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|R E V I E W B Y R I C H C L I N E||
dir David Fincher|
scr James Vanderbilt
with Jake Gyllenhaal, Mark Ruffalo, Robert Downey Jr, Anthony Edwards, ChloŽ Sevigny, Brian Cox, Donal Logue, Elias Koteas, Dermot Mulroney, Philip Baker Hall, Adam Goldberg, Clea DuVall, John Carroll Lynch, James LeGros, Charles Fleischer, Zach Grenier
release US 2.Mar.07, UK 18.May.07
07/US Warner-Paramount 2h38
At the Chronicle: Gyllenhaal and Downey
Leave it to Fincher to reinvent the serial killer thriller. This involving, gripping investigative epic is impeccably produced and boasts superior performances from a fine cast.
Even now, no one's sure how many people the self-proclaimed Zodiac killed. But he held San Francisco in a grip of fear in the late-60s and early 70s with random murders and public threats--a 20th century American Jack the Ripper. The film centres on two men whose lives are consumed by the case: Detective Dave Toschi (Ruffalo) works with his partner (Edwards) until the trail goes cold, then the unlikely but persistent newspaper cartoonist Robert Graysmith (Gyllenhaal) carries on after his colleague, crime writer Paul Avery (Downey), burns out.
Using meticulous research, the filmmakers recreate the murders as realistic versions of slasher movie scenes, then shift into a procedural thriller as cops and hacks try to stop a killer who seems to delight in tormenting them. Years later, the case is reopened--and the film reawakened--by the curious cartoonist. What follows is a ripping investigation, complete with creepy suspense and lots of red herrings as Graysmith tries to convince Toschi and several local cops (including Logue and Koteas) to keep working.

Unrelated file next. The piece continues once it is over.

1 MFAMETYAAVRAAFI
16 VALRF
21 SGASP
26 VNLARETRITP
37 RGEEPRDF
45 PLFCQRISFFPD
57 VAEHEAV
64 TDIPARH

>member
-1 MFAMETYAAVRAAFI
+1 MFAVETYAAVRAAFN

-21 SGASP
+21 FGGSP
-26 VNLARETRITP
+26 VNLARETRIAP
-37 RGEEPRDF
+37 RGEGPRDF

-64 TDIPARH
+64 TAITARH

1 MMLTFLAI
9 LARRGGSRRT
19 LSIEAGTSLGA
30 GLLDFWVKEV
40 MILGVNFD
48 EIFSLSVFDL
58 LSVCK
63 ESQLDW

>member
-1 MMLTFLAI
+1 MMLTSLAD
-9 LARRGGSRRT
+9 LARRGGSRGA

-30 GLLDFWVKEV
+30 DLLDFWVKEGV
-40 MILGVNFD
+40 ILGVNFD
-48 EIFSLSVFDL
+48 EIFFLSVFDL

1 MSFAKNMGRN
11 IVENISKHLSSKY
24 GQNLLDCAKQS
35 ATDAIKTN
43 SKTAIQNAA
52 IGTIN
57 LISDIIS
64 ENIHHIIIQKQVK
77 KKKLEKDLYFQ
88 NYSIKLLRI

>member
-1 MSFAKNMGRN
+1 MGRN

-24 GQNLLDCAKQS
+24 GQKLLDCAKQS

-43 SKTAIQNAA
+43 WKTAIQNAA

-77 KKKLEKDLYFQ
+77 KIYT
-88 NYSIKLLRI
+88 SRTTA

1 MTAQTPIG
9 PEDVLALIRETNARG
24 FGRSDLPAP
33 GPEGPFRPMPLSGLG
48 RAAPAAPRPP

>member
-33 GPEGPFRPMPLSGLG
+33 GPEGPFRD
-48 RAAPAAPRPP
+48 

Gyllenhaal is perfect casting, with his puppy-dog tenacity and unstoppable curiosity. We are right with him at every step, so it's rather annoying when the film skips over the key cryptogram he solves. Meanwhile, Ruffalo gives another strikingly well-formed turn as the frazzled, tough-guy cop who inspired both Bullitt and Dirty Harry. And Downey uses his personal experiences to vividly portray a man who freefalls from arrogant ponce to sardonic addict.
And the starry supporting roles add layers of interest and intensity. Although poor Sevigny, as Graysmith's wife, must cram her character's huge journey into about four scenes. As a director, Fincher invests the film with a striking slickness--a 1970s sheen that begins with vintage studio logos and continues with cool period details. Although there are only a couple of his trademark vertiginous shots, he packs the movie with character-based details that are funny, grisly and intriguing, all of which enrich a great story that spans more than 20 years.
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© 2007 by Rich Cline, Shadows on the Wall
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